Taking another route, Alejandro Diaz embraces humor as a conceptual foil to frustrate expectations of Chicano identity. His Sayings are hilarious cardboard signs with hand-drawn one-liners like “Make Tacos Not War” and “This product was made with the use of inner-child labor.” As art objects hung salon-style on gallery walls, these modest rib-ticklers echo David Shrigley’s signature deadpan phrases in their brevity and wit. But Diaz’ overarching politics are unavoidable, especially when one learns that the artist is known to hawk these signs outside the Plaza Hotel in New York while wearing a mariachi outfit—an action poking fun at both his perceived ethnicity as well as the socioeconomic power relations associated with his immediate environment. Fulfilling their intended purpose, Diaz’ Sayings tease laughter from countless English-speaking viewers (there are no Spanish translations available). But there is also a problematic space in the silence between these chuckles where one is left to wonder if the viewer is laughing with or at the racist stereotypes and economic realities that make these jokes possible—and so poignant.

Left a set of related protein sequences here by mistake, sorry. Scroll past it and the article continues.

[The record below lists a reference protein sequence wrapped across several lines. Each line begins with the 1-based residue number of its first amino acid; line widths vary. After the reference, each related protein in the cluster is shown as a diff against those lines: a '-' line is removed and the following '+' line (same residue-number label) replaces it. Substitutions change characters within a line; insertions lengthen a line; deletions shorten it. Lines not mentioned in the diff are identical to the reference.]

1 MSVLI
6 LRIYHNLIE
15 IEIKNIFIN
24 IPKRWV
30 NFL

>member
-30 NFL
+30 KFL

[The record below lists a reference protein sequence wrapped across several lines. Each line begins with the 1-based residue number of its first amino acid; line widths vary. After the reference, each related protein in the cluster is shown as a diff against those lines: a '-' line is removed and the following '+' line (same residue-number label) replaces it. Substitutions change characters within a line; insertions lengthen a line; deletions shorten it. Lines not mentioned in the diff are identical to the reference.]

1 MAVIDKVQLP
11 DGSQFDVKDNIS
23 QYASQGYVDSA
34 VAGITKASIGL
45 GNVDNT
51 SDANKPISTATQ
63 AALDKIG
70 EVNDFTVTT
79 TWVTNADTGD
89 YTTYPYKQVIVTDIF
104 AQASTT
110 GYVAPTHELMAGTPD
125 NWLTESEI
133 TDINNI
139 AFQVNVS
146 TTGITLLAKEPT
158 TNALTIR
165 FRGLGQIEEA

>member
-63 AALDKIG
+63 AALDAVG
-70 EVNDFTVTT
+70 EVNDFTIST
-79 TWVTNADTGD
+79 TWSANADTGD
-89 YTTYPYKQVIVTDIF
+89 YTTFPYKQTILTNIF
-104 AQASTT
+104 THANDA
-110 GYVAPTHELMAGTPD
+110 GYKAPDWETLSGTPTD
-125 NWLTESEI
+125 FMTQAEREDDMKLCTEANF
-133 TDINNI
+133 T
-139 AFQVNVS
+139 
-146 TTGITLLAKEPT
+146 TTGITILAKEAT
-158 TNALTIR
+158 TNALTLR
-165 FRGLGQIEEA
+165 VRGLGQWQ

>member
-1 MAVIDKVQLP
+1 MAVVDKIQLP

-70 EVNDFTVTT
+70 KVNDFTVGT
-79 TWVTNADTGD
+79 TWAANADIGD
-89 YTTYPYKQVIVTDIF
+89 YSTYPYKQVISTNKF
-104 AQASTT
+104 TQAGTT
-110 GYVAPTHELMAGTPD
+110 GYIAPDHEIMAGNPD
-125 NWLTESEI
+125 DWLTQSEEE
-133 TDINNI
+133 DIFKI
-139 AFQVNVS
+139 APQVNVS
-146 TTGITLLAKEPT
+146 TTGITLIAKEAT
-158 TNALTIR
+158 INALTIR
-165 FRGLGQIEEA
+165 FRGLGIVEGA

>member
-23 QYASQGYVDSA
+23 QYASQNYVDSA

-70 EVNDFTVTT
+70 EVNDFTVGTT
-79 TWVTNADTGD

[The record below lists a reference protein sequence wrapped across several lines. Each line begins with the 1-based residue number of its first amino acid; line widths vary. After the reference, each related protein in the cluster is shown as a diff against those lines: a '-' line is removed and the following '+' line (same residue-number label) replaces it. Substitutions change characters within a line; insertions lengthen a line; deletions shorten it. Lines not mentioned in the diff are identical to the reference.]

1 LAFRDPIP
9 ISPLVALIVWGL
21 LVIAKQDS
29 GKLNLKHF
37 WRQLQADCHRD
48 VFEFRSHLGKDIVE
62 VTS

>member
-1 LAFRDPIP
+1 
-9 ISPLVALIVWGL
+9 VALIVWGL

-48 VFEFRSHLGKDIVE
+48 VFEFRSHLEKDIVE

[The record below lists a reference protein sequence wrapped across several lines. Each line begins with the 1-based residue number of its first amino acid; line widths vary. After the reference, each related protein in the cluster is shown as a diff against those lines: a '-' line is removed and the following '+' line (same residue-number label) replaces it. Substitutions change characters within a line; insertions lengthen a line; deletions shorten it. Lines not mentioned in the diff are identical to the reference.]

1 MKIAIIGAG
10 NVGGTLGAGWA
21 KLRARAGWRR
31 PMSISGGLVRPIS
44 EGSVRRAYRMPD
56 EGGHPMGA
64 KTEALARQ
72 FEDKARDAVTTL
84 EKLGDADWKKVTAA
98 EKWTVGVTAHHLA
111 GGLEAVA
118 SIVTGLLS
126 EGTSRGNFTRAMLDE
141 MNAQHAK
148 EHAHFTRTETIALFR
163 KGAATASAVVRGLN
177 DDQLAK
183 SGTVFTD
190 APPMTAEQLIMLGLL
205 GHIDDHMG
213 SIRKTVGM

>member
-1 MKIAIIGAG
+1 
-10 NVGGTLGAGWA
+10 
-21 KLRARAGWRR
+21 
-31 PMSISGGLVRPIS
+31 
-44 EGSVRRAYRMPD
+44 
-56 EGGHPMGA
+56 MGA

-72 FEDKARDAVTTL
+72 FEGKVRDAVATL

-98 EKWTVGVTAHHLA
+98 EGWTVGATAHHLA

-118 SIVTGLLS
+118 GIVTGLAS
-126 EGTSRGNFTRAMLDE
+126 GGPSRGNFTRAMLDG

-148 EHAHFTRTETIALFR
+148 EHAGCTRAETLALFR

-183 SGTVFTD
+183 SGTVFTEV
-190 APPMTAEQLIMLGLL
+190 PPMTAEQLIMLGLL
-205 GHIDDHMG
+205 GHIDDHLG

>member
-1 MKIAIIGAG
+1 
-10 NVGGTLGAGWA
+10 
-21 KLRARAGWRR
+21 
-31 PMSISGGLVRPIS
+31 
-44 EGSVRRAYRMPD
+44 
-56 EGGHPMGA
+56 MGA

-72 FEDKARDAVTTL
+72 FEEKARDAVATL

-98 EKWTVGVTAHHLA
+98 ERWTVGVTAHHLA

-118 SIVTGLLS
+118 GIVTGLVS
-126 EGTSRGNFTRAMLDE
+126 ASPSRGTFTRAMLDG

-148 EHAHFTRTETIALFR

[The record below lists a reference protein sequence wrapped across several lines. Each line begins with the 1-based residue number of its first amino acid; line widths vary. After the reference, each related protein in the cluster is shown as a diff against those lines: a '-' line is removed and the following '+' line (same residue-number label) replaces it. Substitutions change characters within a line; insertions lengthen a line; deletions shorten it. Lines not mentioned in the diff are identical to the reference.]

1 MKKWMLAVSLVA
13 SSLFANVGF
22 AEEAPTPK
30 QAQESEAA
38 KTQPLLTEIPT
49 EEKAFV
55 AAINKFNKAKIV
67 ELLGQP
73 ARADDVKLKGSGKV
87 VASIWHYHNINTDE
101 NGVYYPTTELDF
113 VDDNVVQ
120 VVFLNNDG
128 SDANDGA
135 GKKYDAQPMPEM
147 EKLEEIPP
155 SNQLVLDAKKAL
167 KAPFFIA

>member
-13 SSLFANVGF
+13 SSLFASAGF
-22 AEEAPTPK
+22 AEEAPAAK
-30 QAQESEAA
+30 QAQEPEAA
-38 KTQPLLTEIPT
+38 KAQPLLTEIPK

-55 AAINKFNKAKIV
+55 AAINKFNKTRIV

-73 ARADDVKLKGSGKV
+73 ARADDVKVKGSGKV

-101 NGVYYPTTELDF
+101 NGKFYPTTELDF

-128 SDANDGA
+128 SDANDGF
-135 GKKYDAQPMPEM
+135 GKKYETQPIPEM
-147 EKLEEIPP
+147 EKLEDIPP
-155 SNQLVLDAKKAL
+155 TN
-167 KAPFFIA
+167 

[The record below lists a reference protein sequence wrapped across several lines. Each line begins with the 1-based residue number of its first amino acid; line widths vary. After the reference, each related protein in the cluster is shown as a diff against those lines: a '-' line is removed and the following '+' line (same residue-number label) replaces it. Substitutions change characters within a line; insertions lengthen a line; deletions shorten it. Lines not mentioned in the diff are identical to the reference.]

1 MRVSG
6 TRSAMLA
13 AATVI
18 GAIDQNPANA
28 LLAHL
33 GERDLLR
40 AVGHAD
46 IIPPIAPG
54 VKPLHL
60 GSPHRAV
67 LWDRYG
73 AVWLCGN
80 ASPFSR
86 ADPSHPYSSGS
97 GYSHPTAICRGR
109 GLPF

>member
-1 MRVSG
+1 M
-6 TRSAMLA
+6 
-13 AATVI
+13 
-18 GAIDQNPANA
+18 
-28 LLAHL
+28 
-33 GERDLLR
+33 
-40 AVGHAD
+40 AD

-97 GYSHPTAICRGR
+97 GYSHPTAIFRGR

Like most large group exhibitions interrogating hotly contested subjects, Phantom Sightings has its regrettable features: overcrowding and ill-conceived exhibition design aside, there was the inevitable brouhaha over who was not included (or refused to participate). But, as is the mark of any well-curated show, the exhibition is sustained by the artworks it showcases. If successful, the show will inspire more venues to revisit the identity-politics debates of yesteryear, but this time with voices that use the ambiguity, uneasiness and playfulness of identity as a tool to address pressing contemporary issues and lingering historical concerns.
Tucker Neel is an artist and writer based in Los Angeles.